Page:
41. Michels KH, Kudrass HR, Hübscher C, Suckow A, Wiedicke M (1998) The submarine delta of the Ganges–Brahmaputra: cyclone-dominated sedimentation patterns. Mar Geol 149:133–154CrossRefGoogle Scholar
  42. Michels KH, Suckow A, Breitzke M, Kudrass HR, Kottke B (2003) Sediment transport in the shelf canyon “Swatch of No Ground” (Bay of Bengal). Deep-Sea Rese Part II: Topical Studies Oceanogr 50:1003–1022CrossRefGoogle Scholar
  43. Miles T, Seroka G, Kohut J, Schofield O, Glenn S (2015) Glider observations and modeling of sediment transport in hurricane Sandy. J Geophys Res Oceans 120:1771–1791CrossRefGoogle Scholar
  44. Mirza MMQ (2002) Global warming and changes in the probability of occurrence of floods in Bangladesh and implications. Glob Environ Chang 12:127–138CrossRefGoogle Scholar
  45. Mooley DA (1980) Severe cyclonic storms in the Bay of Bengal, 1877–1977. Mon Weather Rev 108:1647–1655CrossRefGoogle Scholar
  46. Mullenbach BL, Nittrouer CA (2006) Decadal record of sediment export to the deep sea via Eel Canyon. Cont Shelf Res 26:2157–2177CrossRefGoogle Scholar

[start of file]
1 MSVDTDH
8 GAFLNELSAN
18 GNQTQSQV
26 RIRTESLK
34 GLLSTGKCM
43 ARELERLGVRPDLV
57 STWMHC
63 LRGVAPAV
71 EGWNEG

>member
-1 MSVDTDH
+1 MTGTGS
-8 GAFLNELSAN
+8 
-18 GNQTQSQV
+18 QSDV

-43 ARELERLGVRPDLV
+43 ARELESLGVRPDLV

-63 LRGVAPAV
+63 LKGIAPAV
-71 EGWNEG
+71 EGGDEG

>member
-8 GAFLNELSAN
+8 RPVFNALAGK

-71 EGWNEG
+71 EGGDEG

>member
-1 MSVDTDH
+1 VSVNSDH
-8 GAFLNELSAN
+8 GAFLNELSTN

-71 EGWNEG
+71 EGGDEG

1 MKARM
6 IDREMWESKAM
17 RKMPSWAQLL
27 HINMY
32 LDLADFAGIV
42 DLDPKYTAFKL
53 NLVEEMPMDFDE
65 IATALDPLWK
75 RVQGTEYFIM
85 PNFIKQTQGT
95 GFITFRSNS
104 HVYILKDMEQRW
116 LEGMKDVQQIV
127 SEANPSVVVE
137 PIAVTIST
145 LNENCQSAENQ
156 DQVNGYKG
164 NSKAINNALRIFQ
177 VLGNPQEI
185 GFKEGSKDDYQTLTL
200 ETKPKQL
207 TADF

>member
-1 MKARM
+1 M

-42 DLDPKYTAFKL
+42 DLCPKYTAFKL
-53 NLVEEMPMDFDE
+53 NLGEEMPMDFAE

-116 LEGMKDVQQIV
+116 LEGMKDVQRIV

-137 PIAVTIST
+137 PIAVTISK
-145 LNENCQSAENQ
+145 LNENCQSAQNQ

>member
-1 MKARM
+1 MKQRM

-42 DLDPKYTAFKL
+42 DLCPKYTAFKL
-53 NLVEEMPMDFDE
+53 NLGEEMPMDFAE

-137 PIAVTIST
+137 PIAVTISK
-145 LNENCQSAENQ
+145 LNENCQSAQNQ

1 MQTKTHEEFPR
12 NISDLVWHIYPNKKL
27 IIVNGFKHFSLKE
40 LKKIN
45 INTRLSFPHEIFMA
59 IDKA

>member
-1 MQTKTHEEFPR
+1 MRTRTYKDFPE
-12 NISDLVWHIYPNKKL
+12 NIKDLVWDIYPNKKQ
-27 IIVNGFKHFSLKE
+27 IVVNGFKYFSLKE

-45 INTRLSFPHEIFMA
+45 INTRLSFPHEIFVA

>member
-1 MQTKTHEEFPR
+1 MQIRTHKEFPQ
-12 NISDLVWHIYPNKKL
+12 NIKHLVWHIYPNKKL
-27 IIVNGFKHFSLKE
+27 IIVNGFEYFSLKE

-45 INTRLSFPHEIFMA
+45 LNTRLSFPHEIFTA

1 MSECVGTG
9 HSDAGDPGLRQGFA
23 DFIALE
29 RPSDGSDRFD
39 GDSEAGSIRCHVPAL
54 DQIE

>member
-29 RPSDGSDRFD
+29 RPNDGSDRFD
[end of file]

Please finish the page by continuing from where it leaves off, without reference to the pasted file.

47. Open University (1989) Ocean circulation, 1st edn. Pergamon Press, OxfordGoogle Scholar
  48. Palamenghi L, Schwenk T, Spiess V, Kudrass HR (2011) Seismostratigraphic analysis with centennial to decadal time resolution of the sediment sink in the Ganges–Brahmaputra subaqueous delta. Cont Shelf Res 31:712–730CrossRefGoogle Scholar
  49. Palanques A, Durrieu de Madron X, Puig P, Fabres J, Guillén J, Calafat A, Canals M, Heussner S, Bonnin J (2006) Suspended sediment fluxes and transport processes in the Gulf of Lions submarine canyons. The role of storms and dense water cascading. Mar Geol 234:43–61CrossRefGoogle Scholar